Data from smart city technologies use various data formats using the wide variety of intelligent objects implemented throughout the city. In recent years, various technologies have been integrated and deployed in smart cities, where they can reduce many technical barriers to data handling. According to Gouveia et al. [16], however, one of the challenging problems of data quality in any data integration mechanism, usually if such data is missing, is incorrect or incomplete use or use of the wrong format.

Fig. 3.
Smart city issues and challenges.

Data sources: One of the first and major challenges is the change in data sources and the need for data quality assurance. From a single source to various sources, the data source is considered to be changing with regard to the integration of data into intelligent city developments. The value of the data is changing from a single purpose to various purposes. From the organizational level, data functions are shifting to the regional level in sectors and agencies. In addition, various sources are becoming the main issue with regard to ensuring data quality related to data integrity, reliability, authenticity, and reuse. There is a growing need to ensure consistency of data quality across systems platforms. Data is generated from several different sources in many different formats. It is known that there are several new data formats, many of which are not structured (such as images, audio, tweets, video, server records and more). Michalik et al. [17] cited the need to manage and classify this data in structured format using some kind of advanced database system.

Data processing: The changes in data processing activities are one of the challenges of data continuity. Where data is used as a single source for various data sources and formats, some of this static data for real-time data, structured data for unstructured data, and data capture is changing. For the distributed refrigerated storage for centralized cloud storage, this type of data storage is being moved. Using this data is changing open access for public information wherein it can open public data [38]. There are several problems, including data loss and information overlap.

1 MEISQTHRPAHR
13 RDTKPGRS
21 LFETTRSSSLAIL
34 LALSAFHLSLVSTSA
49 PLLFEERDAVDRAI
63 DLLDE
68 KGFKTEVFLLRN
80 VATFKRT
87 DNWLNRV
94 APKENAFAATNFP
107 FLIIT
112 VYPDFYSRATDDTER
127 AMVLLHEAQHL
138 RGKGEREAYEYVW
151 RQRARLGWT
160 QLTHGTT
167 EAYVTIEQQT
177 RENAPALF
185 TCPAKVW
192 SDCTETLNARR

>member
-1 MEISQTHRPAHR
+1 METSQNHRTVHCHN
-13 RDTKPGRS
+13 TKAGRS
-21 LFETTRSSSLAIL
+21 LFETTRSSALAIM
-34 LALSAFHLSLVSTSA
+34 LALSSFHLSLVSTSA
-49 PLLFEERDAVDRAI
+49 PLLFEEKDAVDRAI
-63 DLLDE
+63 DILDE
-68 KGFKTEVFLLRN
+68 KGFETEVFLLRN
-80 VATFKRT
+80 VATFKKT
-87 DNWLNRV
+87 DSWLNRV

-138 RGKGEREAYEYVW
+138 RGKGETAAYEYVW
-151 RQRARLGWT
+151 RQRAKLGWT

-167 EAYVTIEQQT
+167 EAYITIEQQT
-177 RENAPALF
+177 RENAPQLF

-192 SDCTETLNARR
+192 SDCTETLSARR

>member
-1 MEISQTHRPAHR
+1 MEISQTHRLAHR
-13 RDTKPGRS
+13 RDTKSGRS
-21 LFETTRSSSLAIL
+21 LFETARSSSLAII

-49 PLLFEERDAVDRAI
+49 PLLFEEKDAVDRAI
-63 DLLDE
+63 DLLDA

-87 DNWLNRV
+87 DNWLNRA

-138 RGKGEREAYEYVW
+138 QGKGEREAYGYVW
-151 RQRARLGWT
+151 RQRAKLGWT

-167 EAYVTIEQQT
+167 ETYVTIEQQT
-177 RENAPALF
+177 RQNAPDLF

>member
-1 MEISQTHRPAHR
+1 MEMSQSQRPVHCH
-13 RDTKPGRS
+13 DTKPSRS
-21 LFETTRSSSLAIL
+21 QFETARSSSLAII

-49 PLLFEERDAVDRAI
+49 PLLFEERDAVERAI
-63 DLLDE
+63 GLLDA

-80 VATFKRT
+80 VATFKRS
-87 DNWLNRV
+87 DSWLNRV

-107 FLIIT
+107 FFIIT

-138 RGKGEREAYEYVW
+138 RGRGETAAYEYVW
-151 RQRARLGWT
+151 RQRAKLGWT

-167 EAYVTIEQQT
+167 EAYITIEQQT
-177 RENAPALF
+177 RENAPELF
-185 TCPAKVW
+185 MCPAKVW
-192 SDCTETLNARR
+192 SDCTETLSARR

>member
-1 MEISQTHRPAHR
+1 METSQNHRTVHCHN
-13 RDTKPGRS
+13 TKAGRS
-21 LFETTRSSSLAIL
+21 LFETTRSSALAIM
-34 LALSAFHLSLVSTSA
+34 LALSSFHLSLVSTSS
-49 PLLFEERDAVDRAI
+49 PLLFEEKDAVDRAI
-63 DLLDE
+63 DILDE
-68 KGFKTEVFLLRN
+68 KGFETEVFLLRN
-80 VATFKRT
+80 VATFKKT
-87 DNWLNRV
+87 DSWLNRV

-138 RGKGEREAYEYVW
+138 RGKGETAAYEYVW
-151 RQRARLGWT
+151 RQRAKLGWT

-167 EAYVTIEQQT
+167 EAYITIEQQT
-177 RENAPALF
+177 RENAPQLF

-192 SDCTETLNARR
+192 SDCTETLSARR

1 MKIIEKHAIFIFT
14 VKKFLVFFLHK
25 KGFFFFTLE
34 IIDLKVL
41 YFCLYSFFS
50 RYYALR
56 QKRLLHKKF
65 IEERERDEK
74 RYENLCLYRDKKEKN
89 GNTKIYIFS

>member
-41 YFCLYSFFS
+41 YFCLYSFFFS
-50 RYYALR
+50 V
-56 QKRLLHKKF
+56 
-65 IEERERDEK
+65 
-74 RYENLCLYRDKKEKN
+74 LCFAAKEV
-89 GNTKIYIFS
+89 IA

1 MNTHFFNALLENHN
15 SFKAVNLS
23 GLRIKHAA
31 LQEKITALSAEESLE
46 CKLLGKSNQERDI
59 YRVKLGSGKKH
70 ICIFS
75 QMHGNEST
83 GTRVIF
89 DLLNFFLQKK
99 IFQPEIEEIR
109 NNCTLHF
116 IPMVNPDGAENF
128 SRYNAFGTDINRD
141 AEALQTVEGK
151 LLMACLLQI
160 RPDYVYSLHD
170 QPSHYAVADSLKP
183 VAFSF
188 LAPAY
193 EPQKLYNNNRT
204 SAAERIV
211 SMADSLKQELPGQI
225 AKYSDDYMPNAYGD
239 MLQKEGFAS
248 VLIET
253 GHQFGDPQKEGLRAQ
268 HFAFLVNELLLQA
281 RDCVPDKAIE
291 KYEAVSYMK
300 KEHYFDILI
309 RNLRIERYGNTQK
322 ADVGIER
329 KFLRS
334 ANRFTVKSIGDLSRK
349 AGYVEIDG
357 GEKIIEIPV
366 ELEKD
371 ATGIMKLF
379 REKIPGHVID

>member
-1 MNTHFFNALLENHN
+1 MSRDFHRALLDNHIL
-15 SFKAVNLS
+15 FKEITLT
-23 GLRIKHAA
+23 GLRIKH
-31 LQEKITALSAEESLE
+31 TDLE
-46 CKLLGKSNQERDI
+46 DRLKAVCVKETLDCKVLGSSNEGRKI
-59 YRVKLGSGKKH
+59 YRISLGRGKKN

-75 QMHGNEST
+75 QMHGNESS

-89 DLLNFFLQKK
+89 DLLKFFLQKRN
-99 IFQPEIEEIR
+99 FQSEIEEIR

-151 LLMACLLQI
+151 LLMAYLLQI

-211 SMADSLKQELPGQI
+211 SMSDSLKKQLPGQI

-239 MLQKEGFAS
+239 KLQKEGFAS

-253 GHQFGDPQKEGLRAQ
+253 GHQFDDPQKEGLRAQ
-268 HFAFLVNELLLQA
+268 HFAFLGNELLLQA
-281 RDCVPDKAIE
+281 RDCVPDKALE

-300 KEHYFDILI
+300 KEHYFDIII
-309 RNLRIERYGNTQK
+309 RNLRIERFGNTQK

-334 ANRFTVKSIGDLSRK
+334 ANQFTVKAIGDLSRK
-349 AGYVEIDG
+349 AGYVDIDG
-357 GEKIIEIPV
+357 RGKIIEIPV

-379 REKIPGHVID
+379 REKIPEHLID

Data risk and data management: In some applications and in big data technologies, there is known to be maximum risk in disclosing the privacy and identity of people in certain communities in terms of data integration, with negative impacts on data analysis and dissemination of data. Due to the lack of information systems’ supervision and security use, current industry standards are not adequate considering the limitations of reusing personal data by big data applications and technologies [38]. Data risk is one of the major challenges.

5.2 Security and Privacy

Nowadays, the use of sustainable emerging technologies for the smart city network to improve the functionality of urban systems and promote sustainable development is expected to improve the quality of daily life. Security and privacy issues are becoming a major challenge that requires effective countermeasures based on the emergence and implementation of this technology in several intelligent systems. Kitchin [49] and Li et al. [50] noted that, in smart cities, even if the developments mentioned above can contribute to the improvements of the whole society, almost all smart applications are vulnerable to hackers through update attacks like attacks of knowledge, collision attacks, espionage, attacks of spam, and sympathy attacks. According to Ferrag et al. [51], the basic requirements for good security and privacy often include integrity, confidentiality, availability, access control non-repudiation, and privacy; because of these unique features, security and privacy challenges are becoming problems and preventing smart cities from encouraging further use.